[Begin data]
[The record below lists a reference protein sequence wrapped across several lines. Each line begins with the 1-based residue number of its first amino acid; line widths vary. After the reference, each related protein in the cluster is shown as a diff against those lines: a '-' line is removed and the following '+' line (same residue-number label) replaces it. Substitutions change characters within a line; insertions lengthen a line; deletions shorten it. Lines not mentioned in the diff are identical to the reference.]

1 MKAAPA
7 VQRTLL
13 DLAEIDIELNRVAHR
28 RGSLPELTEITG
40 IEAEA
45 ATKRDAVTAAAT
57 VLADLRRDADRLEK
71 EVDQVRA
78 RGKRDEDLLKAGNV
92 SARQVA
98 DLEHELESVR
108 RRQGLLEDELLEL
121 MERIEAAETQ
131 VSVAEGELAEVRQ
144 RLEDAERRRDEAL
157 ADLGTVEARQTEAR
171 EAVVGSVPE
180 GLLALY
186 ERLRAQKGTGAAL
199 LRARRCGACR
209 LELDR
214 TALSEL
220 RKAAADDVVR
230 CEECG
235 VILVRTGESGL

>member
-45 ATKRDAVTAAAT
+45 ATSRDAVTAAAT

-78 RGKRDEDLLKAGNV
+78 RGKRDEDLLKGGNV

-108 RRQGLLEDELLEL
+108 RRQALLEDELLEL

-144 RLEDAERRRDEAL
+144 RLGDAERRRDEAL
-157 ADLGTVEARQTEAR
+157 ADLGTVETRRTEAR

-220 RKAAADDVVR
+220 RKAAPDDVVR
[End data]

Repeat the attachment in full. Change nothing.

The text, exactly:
[The record below lists a reference protein sequence wrapped across several lines. Each line begins with the 1-based residue number of its first amino acid; line widths vary. After the reference, each related protein in the cluster is shown as a diff against those lines: a '-' line is removed and the following '+' line (same residue-number label) replaces it. Substitutions change characters within a line; insertions lengthen a line; deletions shorten it. Lines not mentioned in the diff are identical to the reference.]

1 MKAAPA
7 VQRTLL
13 DLAEIDIELNRVAHR
28 RGSLPELTEITG
40 IEAEA
45 ATKRDAVTAAAT
57 VLADLRRDADRLEK
71 EVDQVRA
78 RGKRDEDLLKAGNV
92 SARQVA
98 DLEHELESVR
108 RRQGLLEDELLEL
121 MERIEAAETQ
131 VSVAEGELAEVRQ
144 RLEDAERRRDEAL
157 ADLGTVEARQTEAR
171 EAVVGSVPE
180 GLLALY
186 ERLRAQKGTGAAL
199 LRARRCGACR
209 LELDR
214 TALSEL
220 RKAAADDVVR
230 CEECG
235 VILVRTGESGL

>member
-45 ATKRDAVTAAAT
+45 ATSRDAVTAAAT

-78 RGKRDEDLLKAGNV
+78 RGKRDEDLLKGGNV

-108 RRQGLLEDELLEL
+108 RRQALLEDELLEL

-144 RLEDAERRRDEAL
+144 RLGDAERRRDEAL
-157 ADLGTVEARQTEAR
+157 ADLGTVETRRTEAR

-220 RKAAADDVVR
+220 RKAAPDDVVR